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article imageMosque to be built at Ground Zero

By KJ Mullins     Aug 3, 2010 in World
New York - A plan is in action to build a 13-story mosque on Ground Zero has been back in the news since Sarah Palin posted comments on her Twitter account a few days ago.
Palin's tweeted that building the religious building was unwanted and disrespectful.
The building in question is already built -- it's a former coat factory being used by local Muslims. With the building in place, the reality is this is a renovation.
Those who had opposed the mosque were hoping the land would be deemed a "landmark" by the Landmarks Preservation Commission. The Commission ruled that the building was not a landmark however.
On Tuesday, NY Mayor Michael Bloomberg reminded those who gathered at Governors Island that New York has a thriving Muslim community and that the mosque would be completed.
“This morning, the City’s Landmark Preservation Commission unanimously voted not to extend landmark status to the building on Park Place where the mosque and community center are planned," he said. "The decision was based solely on the fact that there was little architectural significance to the building. But with or without landmark designation, there is nothing in the law that would prevent the owners from opening a mosque within the existing building. The simple fact is this building is private property, and the owners have a right to use the building as a house of worship. On September 11, 2001, thousands of first responders heroically rushed to the scene and saved tens of thousands of lives. More than 400 of those first responders did not make it out alive. In rushing into those burning buildings, not one of them asked ‘What God do you pray to?’ ‘What beliefs do you hold'?"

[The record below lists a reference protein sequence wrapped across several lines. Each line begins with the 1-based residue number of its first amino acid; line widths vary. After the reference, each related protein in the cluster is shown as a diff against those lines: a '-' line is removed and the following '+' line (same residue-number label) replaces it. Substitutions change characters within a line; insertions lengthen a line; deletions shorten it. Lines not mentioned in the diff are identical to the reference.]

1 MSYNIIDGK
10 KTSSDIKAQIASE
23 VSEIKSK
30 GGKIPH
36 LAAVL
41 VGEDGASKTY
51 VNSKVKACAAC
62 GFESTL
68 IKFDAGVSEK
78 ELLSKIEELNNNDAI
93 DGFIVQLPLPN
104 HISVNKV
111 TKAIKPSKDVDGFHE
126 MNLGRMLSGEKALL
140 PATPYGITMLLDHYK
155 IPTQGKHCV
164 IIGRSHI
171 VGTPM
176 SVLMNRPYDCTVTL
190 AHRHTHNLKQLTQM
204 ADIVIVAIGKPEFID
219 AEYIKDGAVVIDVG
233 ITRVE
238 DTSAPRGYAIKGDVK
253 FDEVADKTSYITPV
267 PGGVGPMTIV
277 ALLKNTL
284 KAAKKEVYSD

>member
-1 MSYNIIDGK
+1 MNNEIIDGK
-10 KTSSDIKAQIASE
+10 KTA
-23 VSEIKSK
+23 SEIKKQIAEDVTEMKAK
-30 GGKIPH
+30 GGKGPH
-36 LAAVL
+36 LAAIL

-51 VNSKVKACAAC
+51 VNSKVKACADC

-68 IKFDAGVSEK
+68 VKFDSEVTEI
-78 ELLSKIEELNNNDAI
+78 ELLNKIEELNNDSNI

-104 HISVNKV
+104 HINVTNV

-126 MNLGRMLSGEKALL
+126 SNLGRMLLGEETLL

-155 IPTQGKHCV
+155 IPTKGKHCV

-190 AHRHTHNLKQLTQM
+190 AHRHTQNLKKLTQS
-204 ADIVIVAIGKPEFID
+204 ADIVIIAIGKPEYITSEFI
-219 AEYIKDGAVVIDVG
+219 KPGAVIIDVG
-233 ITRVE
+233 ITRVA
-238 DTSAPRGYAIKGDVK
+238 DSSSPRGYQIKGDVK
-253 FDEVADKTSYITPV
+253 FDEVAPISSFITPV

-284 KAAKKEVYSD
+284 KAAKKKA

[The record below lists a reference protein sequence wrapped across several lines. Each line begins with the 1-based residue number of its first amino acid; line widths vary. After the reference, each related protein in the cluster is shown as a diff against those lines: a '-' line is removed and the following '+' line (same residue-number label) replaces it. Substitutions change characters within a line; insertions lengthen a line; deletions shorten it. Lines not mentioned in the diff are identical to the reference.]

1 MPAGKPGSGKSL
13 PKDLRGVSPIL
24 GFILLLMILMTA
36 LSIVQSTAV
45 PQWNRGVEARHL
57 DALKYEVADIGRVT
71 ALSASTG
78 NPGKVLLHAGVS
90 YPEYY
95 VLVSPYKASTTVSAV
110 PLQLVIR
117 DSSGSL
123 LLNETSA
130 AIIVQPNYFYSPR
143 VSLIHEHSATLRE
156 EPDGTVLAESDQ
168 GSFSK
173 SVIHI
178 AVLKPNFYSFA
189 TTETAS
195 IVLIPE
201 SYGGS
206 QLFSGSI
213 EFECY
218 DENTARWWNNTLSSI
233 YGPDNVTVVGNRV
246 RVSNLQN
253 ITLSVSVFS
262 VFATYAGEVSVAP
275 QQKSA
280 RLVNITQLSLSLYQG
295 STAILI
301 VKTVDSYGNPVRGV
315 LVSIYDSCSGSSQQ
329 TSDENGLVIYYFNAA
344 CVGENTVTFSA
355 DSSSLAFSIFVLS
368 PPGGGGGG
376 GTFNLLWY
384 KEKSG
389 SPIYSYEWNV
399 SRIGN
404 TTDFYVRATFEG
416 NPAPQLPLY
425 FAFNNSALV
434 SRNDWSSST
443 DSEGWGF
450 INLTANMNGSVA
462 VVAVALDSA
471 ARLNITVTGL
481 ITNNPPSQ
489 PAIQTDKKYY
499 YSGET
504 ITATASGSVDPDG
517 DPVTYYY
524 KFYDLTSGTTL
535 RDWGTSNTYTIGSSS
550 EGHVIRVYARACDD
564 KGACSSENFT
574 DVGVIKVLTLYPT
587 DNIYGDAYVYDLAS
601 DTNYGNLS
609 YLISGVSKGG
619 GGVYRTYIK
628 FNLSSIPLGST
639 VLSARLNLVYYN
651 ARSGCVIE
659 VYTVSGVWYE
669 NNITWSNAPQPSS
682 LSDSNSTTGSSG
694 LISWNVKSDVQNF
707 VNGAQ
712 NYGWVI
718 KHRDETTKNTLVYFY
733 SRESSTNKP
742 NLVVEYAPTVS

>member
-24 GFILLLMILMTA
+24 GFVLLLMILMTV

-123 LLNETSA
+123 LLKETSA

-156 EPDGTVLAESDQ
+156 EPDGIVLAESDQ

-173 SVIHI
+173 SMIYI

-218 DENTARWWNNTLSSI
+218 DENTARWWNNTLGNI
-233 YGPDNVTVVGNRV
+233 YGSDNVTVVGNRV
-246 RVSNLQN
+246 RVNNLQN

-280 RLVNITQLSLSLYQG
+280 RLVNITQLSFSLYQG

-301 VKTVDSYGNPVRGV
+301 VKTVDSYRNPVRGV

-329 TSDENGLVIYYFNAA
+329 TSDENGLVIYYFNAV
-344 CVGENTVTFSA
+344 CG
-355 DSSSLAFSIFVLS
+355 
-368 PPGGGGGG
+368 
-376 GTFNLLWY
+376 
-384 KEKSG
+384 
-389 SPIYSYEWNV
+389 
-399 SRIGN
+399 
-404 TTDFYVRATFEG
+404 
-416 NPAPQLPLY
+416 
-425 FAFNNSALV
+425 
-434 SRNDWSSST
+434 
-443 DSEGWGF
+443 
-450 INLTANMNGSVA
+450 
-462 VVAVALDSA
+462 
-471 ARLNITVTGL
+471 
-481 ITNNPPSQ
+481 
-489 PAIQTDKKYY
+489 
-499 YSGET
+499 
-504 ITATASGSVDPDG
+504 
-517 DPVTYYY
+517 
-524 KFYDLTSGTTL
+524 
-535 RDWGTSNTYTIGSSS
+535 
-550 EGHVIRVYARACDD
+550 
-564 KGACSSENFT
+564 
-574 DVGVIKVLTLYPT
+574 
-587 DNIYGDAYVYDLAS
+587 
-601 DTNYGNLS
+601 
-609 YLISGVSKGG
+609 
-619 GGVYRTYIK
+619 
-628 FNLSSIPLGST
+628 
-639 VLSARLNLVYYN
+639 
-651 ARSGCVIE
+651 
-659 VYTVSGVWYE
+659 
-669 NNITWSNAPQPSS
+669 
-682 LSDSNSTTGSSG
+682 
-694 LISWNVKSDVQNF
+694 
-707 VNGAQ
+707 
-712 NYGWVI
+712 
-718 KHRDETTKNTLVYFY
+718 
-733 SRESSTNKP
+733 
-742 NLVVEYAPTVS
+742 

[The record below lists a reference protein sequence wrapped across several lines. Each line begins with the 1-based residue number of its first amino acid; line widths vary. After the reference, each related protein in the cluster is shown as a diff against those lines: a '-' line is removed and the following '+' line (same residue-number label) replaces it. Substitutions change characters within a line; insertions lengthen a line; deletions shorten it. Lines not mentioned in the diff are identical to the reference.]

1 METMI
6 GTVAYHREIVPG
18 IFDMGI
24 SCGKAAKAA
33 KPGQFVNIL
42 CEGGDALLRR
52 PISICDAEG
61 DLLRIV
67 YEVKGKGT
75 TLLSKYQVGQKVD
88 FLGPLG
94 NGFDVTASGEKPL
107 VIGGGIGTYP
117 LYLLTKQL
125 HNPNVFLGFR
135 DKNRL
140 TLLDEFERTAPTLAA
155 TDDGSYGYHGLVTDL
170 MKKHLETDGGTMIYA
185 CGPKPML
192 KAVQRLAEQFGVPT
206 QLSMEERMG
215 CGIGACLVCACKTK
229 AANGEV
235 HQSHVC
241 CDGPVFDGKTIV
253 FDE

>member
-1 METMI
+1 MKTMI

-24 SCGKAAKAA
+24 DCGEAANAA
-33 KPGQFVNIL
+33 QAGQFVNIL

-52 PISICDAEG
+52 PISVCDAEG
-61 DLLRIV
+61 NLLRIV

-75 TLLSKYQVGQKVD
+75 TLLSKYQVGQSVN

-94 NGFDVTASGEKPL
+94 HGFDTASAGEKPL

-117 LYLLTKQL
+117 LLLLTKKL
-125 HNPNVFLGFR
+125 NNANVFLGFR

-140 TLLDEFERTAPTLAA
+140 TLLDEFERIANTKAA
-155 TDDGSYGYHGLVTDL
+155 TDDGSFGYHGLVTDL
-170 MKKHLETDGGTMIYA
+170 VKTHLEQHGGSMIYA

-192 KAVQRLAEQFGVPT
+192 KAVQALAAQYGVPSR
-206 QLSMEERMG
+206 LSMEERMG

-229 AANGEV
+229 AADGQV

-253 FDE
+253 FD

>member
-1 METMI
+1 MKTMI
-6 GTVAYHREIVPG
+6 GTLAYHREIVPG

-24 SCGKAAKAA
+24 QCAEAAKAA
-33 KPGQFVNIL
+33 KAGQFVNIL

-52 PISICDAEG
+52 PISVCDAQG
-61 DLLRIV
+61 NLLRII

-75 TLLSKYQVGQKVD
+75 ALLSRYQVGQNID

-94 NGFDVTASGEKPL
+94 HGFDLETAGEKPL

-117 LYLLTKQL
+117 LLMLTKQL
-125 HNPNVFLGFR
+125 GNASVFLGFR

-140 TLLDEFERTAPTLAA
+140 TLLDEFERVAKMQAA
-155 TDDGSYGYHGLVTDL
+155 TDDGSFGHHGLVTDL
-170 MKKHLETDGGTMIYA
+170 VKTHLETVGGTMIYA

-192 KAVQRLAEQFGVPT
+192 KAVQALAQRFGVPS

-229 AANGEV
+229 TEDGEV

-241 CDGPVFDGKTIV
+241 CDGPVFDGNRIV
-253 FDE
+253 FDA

“The attack was an act of war – and our first responders defended not only our City but also our country and our Constitution. We do not honor their lives by denying the very Constitutional rights they died protecting. We honor their lives by defending those rights – and the freedoms that the terrorists attacked.
“Of course, it is fair to ask the organizers of the mosque to show some special sensitivity to the situation – and in fact, their plan envisions reaching beyond their walls and building an interfaith community. By doing so, it is my hope that the mosque will help to bring our City even closer together and help repudiate the false and repugnant idea that the attacks of 9/11 were in any way consistent with Islam. Muslims are as much a part of our City and our country as the people of any faith and they are as welcome to worship in Lower Manhattan as any other group. In fact, they have been worshiping at the site for the better part of a year, as is their right."
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